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An Unexpected Gift to Clubs: How the Pandemic Exposed the Importance of the Member-Centric Club Model

On March 31, 2020, Club Benchmarking released a whitepaper titled “The Framework for a Strategic Response to the Coronavirus Crisis” which was intended to provide a data-driven framework that would help clubs navigate decisions in the face of the crisis The thesis presented was that successful clubs embrace a member- centric business and financial model and that the clubs most likely to feel the brunt of the pandemic shutdowns were those that had, after the Great Recession, moved away from such a model. Those clubs that opted for a quick fix, courting nonmember revenue from banquets and golf outings or attempting to fund operations through non-dues revenue from members instead of through member dues.

The financial data that Club Benchmarking has been studying for more than a decade has resulted in discovery of Key Performance Indicators (KPIs) which identify the successful and flawed choices clubs make in terms of funding operations. One of the first KPIs identified was the Operating Dues to Operating Revenue Ratio. The data clearly shows a member-centric experience funded by member dues more than by ancillary fees and charges or non-member revenue leads to healthier financial outcomes. Figures 1 and 2 on page 11 present KPIs that capture the impact of the pandemic. Pre-pandemic data shows the KPI averages from 2010–2019. KPIs for the pandemic year show fiscal year-ends between 7/31/20– 6/30/21. Several bits of insight emerge. The largest revenue impact was on banquet revenue. Most clubs did not hold banquets during pandemic restrictions on gathering, certainly not for non-members. Banquet revenue as a proportion of F&B revenue was cut in half thus increasing the proportion of member à la carte revenue. As a result, the Dues Subsidy of F&B more than doubled. Club Benchmarking has not been shy about the fact that F&B is a member amenity in a private club – not a profit center. The pandemic forced clubs to embrace the member-centric model of F&B. The data is clear; clubs subsidizing F&B the most are the healthiest clubs and those making a profit or minimizing F&B deficits are the weakest.

• One of the key messages in the white paper was that clubs must realize the operating ledger is not a financial driver. It is the vehicle for delivering services and amenities to the members and 90% of clubs set the operating ledger to break-even excluding depreciation. Historically clubs do a fantastic job of breaking-even year after year. Even during the pandemic, as shown by the Operating Margin KPI, clubs broke even (actually clubs fared slightly better as a result of the Employee Retention Tax Credit. The point is clubs understand how to manage the operating ledger. Their financial focus must be the capital ledger which the data shows requires much greater attention across the industry.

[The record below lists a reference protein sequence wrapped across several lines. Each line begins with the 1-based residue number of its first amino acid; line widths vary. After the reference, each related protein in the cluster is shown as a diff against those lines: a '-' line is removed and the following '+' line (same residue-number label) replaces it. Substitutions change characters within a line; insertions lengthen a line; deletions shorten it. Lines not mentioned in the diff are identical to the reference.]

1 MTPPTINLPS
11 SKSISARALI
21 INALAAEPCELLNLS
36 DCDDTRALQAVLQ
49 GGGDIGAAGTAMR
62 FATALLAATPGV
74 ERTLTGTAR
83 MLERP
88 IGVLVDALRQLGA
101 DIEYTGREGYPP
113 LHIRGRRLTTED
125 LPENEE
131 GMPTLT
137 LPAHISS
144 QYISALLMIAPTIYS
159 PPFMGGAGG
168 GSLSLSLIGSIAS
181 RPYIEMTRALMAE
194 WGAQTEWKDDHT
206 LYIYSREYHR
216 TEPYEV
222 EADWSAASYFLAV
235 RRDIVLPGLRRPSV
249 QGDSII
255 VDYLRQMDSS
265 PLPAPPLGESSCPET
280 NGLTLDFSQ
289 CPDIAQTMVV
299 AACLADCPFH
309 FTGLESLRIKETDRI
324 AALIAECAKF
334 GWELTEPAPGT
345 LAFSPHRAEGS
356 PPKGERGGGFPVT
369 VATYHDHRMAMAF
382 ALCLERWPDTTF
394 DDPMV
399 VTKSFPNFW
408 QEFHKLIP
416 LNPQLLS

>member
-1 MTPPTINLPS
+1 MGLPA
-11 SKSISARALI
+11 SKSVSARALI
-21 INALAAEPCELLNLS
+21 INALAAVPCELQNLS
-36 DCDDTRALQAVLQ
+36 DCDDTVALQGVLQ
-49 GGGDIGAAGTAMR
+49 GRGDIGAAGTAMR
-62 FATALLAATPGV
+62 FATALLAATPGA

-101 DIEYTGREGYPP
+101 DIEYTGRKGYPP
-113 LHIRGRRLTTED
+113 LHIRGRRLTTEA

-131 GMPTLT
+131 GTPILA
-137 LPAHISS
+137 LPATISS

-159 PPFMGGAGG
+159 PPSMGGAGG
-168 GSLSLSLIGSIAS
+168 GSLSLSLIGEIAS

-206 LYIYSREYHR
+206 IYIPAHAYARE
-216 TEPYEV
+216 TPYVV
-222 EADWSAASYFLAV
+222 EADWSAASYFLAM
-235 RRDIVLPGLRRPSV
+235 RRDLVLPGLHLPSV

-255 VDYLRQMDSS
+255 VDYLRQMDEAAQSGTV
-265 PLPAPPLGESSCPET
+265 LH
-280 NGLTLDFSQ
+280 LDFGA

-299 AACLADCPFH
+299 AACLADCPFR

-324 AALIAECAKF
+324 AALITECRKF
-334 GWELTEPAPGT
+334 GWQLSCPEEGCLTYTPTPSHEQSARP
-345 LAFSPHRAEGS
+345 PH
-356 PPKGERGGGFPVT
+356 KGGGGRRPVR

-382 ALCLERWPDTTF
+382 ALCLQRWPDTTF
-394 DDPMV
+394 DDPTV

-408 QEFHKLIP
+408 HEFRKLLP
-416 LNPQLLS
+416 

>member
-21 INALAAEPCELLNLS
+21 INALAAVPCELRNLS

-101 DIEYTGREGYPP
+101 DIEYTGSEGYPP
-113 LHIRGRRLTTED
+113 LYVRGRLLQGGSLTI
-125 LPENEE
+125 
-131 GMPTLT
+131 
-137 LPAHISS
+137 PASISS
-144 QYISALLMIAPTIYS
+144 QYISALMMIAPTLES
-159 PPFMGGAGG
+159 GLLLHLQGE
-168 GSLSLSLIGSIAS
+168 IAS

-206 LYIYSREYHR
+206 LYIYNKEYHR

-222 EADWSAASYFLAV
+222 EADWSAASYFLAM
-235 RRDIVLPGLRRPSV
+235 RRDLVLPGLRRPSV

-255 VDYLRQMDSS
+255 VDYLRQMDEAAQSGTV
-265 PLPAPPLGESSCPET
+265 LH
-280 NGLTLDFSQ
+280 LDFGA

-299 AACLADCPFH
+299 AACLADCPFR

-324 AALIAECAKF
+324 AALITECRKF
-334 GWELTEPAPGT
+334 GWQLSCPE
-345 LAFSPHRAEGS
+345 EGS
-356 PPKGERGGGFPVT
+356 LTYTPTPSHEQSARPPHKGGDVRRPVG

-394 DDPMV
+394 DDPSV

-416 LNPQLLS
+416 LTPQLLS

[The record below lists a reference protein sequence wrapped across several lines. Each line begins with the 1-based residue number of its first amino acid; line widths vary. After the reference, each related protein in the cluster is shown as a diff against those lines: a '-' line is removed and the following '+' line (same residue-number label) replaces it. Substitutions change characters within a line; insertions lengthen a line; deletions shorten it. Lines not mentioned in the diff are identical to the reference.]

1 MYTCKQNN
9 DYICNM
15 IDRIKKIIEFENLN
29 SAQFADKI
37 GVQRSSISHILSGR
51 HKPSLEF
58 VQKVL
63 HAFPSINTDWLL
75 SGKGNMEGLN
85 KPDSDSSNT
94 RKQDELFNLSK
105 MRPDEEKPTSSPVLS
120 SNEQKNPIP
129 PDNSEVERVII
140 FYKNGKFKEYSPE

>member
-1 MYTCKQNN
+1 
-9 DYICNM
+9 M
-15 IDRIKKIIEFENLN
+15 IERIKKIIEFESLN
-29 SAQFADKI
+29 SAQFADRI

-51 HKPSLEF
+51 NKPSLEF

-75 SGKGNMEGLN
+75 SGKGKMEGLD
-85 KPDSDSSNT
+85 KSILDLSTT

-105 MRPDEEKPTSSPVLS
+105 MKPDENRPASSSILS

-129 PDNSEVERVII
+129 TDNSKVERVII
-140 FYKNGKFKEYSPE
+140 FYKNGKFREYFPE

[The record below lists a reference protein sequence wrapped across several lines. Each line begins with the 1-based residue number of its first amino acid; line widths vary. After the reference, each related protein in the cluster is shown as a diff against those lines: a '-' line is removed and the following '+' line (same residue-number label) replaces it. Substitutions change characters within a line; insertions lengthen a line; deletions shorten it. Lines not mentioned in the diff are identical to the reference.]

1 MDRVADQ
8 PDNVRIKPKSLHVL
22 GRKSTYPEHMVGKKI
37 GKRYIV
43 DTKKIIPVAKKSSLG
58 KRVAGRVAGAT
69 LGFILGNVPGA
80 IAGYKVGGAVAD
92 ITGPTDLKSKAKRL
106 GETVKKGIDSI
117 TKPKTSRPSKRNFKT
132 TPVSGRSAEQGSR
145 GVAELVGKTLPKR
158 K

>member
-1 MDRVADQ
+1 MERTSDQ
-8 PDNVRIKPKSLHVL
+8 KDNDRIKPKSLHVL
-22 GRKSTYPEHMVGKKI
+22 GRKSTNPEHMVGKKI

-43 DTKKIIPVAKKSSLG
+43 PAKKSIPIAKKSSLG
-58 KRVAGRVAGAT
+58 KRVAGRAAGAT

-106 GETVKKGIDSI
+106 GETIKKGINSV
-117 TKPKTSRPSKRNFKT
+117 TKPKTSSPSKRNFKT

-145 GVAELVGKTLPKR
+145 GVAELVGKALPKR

• The KPI that best captures how clubs fund operations is the Operating Dues to Operating Revenue Ratio. Clubs with a more member-centric business and financial model rely more on dues revenue than on outside revenue or ancillary fees and charges. The median for clubs with golf in “normal” market conditions is 50% and 40% for clubs without golf. Clubs should generally be striving to increase this ratio over time—the power and reliability of dues revenue having been made crystal clear over the last 18 months. As can be seen in Figures 1 and 2, the median ratio reflected the existence of a more member-centric experience during the pandemic as the ratio increased to 55% in clubs with golf and 46% in clubs without golf.

As has been communicated throughout this issue of Club Business, all clubs, including The Landings Club, were forced to embrace a member-centric business and financial model during the deepest days of the pandemic. As the data shows, even with the greater F&B subsidy, clubs still managed the operating ledger to break-even. The white paper focused heavily on what to do after the pandemic and presciently pleaded with clubs to embrace a member-centric model and focus on developing a compelling member experience while focusing financially on the capital ledger as the financial driver over time. The results of clubs during the pandemic demonstrated clubs can, and will, succeed with the member-centric approach.

Measuring Member Engagement

Member engagement is a very important concept, but it would be impossible to measure without data. At The Landings Club, we have developed our own simple formula. Each month, member usage is tracked against three important metrics: number of golf rounds played, number of visits to our Wellness Center and dollars spent in our à la carte dining locations. Using that data, member activity in each of those three areas is categorized with a corresponding letter grade from A to F. As an example, a member who played +10 rounds of golf in a month would be an A for the month (no names of course) while a member who played zero rounds is an F. We calculate the percentages at each the level of engagement to better understand the impact of our programming and offerings. The end goal is to drive activity and improve our efforts to elevate value received by our members.

Ray Cronin is Founder & Chief Innovator at Club Benchmarking.